Educated

img_9128Date Read: February 2 to 15, 2019

Rating: 5 (of 5) stars

Educated was my book for February’s prompt from The Unread Shelf Project: a book that was gifted to me. I received this for Christmas from a friend who also works in education. While I had seen the book many times before then, I really did not know much about it. It was described to me as a book by a woman who did not have any formal education until she was 17.

That description hits on the general premise, but there is much more here than I had expected. Although it centers on the theme of education, the scope of this book goes well beyond that. I think what stands out the most here is actually the overcoming of a traumatic and abusive past. It’s interesting to see Tara’s own view of her past, her struggling in how to view her own place in the world– is she part of her family, or is she part of the rest of the world? One of the things that seemed most striking to me, was actually fairly subtle. As Tara reflects back on many of the obviously traumatic ordeals from her childhood, she does not often overtly refer to her experiences as abuse.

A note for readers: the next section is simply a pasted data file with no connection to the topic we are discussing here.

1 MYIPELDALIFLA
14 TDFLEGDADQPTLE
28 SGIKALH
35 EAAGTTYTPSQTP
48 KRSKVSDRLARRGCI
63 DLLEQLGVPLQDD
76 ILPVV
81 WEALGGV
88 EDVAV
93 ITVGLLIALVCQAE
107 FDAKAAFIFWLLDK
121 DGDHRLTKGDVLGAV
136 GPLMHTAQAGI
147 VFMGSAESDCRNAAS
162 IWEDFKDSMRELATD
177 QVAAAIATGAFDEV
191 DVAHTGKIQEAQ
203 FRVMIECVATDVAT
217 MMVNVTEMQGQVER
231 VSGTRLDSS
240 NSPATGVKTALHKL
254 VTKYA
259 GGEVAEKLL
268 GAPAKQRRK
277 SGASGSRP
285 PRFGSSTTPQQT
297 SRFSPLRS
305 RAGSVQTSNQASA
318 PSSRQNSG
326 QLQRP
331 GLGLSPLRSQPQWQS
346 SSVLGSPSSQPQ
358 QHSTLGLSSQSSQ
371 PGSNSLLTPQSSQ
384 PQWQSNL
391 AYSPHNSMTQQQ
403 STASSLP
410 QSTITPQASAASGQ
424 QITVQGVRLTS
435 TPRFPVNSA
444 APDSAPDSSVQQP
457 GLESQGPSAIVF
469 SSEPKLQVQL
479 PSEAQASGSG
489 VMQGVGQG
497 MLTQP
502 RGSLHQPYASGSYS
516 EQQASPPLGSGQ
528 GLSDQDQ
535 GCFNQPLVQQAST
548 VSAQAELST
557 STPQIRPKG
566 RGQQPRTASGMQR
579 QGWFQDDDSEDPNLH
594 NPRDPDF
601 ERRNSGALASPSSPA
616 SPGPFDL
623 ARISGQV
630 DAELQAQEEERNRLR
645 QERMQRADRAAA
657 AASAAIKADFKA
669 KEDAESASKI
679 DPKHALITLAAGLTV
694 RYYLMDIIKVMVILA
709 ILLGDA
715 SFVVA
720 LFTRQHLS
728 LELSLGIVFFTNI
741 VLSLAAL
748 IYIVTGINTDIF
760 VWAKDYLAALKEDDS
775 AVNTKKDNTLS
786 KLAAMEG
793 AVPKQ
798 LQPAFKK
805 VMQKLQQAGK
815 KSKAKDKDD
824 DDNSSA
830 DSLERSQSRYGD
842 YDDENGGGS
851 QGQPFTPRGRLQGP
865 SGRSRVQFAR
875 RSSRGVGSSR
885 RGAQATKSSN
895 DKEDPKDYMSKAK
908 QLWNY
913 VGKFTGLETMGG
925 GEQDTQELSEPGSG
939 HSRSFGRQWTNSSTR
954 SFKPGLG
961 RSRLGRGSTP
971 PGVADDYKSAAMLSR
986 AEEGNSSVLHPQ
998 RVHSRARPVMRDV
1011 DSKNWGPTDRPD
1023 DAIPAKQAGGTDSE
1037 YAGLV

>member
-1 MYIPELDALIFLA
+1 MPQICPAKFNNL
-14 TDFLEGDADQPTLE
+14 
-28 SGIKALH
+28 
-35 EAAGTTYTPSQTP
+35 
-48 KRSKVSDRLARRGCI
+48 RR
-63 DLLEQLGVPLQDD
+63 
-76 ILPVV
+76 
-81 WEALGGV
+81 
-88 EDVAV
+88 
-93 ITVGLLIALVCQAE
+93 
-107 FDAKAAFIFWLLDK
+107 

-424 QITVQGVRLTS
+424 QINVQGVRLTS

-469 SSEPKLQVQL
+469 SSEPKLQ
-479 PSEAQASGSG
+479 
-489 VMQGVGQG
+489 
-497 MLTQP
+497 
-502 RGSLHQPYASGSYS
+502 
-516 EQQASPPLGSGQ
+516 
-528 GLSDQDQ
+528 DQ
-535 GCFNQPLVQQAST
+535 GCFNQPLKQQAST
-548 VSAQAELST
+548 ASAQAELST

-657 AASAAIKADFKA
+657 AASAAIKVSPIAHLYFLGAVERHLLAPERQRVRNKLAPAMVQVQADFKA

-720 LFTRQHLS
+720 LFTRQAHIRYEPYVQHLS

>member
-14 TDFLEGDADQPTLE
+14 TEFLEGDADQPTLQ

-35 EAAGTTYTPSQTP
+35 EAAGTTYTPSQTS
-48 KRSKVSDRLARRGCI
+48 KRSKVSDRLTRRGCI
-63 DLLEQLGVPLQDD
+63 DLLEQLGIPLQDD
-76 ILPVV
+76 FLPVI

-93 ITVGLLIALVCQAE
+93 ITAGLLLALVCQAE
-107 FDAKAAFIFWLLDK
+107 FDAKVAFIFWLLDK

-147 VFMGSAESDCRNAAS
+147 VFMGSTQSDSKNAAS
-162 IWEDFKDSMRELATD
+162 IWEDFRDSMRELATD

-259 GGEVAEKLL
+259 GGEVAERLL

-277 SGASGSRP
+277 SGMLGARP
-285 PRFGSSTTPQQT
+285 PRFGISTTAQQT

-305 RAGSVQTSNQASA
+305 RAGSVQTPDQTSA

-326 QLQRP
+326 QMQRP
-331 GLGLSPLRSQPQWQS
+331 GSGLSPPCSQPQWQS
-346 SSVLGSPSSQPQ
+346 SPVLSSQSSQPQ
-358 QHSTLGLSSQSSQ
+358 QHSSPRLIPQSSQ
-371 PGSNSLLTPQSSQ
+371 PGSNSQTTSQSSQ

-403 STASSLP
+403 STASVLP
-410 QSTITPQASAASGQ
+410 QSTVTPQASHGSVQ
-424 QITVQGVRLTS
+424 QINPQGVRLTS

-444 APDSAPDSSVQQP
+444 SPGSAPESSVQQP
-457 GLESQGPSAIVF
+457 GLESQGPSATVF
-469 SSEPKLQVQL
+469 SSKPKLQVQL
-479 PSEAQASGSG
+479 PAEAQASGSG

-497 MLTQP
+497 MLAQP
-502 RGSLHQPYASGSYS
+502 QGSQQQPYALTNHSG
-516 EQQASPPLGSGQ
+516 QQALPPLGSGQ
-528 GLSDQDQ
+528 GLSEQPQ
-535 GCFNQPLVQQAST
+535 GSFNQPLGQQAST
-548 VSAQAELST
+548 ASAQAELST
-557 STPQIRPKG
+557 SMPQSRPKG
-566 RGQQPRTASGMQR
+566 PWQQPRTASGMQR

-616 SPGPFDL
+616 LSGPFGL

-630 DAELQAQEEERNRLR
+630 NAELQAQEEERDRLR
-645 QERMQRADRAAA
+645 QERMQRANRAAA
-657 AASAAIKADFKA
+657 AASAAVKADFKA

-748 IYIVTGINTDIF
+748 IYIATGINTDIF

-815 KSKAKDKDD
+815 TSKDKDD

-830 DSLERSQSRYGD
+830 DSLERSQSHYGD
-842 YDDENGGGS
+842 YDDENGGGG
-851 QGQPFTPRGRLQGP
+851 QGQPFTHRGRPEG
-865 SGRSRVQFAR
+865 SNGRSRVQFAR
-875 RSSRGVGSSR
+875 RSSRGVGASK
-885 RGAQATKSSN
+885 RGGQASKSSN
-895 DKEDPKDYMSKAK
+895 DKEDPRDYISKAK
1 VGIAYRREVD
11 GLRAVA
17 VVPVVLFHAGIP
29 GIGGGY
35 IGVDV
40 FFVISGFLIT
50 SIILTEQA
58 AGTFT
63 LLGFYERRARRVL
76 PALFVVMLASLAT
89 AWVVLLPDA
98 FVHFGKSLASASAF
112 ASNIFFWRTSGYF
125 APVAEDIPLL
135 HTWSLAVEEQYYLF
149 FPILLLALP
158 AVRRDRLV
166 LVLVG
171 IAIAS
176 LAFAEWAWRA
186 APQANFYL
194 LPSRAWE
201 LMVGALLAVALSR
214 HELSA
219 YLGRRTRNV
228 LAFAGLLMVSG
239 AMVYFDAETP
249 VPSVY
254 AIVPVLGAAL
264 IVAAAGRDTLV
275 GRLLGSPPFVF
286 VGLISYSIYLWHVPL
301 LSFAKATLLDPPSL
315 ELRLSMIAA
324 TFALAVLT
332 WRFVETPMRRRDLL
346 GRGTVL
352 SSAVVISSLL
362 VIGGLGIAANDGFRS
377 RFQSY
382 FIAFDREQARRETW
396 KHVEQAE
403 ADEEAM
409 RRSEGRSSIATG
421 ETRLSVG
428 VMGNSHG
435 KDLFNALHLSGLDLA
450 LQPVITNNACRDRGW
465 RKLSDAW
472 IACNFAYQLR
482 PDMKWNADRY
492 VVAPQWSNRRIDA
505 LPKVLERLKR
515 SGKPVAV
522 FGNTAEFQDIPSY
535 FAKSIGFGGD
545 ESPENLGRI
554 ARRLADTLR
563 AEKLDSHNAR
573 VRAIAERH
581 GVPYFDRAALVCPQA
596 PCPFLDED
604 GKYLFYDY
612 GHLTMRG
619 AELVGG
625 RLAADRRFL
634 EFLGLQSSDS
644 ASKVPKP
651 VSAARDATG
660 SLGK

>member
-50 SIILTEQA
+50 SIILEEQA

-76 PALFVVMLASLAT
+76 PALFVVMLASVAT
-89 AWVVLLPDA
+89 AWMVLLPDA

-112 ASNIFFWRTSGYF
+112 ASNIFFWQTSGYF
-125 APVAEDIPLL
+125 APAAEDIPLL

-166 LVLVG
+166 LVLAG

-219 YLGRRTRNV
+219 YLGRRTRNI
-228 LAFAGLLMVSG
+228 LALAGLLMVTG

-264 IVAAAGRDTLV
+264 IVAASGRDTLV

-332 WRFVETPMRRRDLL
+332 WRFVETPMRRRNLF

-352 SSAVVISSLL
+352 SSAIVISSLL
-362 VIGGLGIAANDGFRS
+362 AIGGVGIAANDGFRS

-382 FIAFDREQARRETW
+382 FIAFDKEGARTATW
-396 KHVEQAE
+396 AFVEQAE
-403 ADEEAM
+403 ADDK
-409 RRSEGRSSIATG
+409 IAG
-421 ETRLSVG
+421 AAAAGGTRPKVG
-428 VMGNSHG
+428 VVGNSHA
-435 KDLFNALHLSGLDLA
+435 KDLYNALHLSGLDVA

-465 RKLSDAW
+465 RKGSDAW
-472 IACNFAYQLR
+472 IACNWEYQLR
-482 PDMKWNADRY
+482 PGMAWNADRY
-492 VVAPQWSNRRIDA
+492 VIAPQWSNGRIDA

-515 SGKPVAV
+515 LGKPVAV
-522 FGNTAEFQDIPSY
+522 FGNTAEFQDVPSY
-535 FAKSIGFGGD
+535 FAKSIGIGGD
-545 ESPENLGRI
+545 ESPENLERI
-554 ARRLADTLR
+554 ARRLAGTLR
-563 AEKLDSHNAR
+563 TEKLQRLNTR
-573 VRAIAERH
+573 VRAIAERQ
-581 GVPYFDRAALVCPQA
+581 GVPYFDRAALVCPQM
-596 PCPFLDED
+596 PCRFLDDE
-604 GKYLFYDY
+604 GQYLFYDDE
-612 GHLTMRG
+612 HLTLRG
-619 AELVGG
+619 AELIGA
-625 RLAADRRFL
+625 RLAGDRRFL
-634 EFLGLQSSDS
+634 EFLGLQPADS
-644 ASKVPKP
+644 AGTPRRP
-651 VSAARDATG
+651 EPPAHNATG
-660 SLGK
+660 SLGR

Tara does much reflection on the fact of her pursuit of education creating the rift between her and her past. She makes many efforts to minimize the growing distance between her and the remainder of her family. Along the way, she catches herself hanging on to pieces that she really no longer believes– such as when she realizes that even though she is accepting of modern medicine, she has not gone to get her vaccinations. However, I found it interesting that throughout her education, she still hangs on to the original tenants of her Mormonism. While she relaxes some of the extremes in her personal practices, she retains the basis of her religion, and even extends this into her educational pursuits.

Boris’s thoughts: “Long stretches of reading means long stretches of naps for me, so 3 paws here!”

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